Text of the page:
Rosemary Cooke, the daughter of a professor and his wife is telling her life story – she is now, at the end of the book, nearly 40 years old and her life really has been rather different –
Back-story – when Rosemary was 5 years old, her mother an emotional mess, her father, an animal psychologist involved in experiments on chimps, her life changed dramatically when her sister Fern “went missing.” That is the demarcation line of our heroine’s life and it’s a huge one. Turns out “sis” is a chimpanzee and the two were raised together from infancy along with a brother who is a bit older. Fern’s sudden disappearance has devastating life-long consequences – or did the consequences begin when the unusual family got together? There were long term effects from sibling rivalry to language barriers and behavioral issues on Rosemary’s psyche – probably Fern’s, too.
And when his sister Fern has gone missing, Rosemary’s older brother, Lowell, can’t take it anymore so he runs away to save Fern in some way – becomes wanted by the FBI and is possibly in Davis, California -which is why Rosemary lands at UC Davis.
Can a chimpanzee really be a “sister” to a human girl? Can she really be the “daughter” of human parents? I suppose the main theme is nature vs nurture. How far can you go? – Well – that’s an original theme anyway, so long as we don’t get too heavy into the reliability of the narrator – definitely questionable by her own admission – this might be okay.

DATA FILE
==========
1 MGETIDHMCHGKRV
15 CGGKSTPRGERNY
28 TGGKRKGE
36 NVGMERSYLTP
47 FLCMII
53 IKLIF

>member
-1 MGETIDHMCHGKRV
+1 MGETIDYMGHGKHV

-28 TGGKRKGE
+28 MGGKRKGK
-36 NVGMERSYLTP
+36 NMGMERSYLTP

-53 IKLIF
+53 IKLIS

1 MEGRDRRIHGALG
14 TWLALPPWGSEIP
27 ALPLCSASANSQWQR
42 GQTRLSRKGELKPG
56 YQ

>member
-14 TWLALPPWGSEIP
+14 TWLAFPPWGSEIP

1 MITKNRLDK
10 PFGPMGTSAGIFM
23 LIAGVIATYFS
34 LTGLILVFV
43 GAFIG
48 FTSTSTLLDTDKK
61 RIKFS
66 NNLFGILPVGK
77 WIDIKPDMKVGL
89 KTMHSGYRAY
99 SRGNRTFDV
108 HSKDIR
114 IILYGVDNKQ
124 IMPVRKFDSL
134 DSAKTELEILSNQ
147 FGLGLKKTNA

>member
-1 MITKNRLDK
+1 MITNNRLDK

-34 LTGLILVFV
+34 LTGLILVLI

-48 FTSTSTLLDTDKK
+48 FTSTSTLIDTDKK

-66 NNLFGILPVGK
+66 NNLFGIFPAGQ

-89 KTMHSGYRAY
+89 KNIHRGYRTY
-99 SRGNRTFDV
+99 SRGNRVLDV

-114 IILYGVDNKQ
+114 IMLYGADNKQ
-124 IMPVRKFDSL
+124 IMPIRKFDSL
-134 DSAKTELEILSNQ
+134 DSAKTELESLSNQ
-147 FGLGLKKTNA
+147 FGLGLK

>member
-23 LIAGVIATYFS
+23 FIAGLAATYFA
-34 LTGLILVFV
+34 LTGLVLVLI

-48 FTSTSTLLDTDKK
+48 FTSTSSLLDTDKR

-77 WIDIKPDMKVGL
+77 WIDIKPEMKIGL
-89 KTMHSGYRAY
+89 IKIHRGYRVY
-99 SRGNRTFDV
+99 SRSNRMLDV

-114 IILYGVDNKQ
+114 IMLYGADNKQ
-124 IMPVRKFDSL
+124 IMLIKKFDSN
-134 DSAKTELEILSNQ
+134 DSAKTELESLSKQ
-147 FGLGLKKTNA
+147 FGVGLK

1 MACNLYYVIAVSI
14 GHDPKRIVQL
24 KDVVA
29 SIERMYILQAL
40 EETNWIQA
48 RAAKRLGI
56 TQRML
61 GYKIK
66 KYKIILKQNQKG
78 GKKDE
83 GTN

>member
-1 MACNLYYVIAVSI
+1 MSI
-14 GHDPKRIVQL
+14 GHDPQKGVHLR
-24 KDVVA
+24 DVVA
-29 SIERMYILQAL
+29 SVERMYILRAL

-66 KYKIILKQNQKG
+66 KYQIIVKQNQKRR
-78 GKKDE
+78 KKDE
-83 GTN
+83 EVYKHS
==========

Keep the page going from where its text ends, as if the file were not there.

Animal experimentation is THE huge, huge theme of this book but it’s intertwined with ideas about love and loss and memory and a solid dose of feminism to round it out. There are sections which read more like essays though – but its’ a campus novel – so that’s not too bad.
What’s bad is that the book is too heavily political for my tastes – Barbara Kingsolver, who gives an award for socially aware novels, loved it – see the NYT for her review:
There are interesting moments but most of them are where the information about factual is referenced:
Kellogg Chimp Study: http://en.wikipedia.org/wiki/Gua_(chimpanzee)
Winthrop Kellog: http://en.wikipedia.org/wiki/Winthrop_Kellogg
University of Indiana Chimp studies: http://www.indiana.edu/~semliki/Links.shtml
Nim Chimpsky http://en.wikipedia.org/wiki/Nim_Chimpsky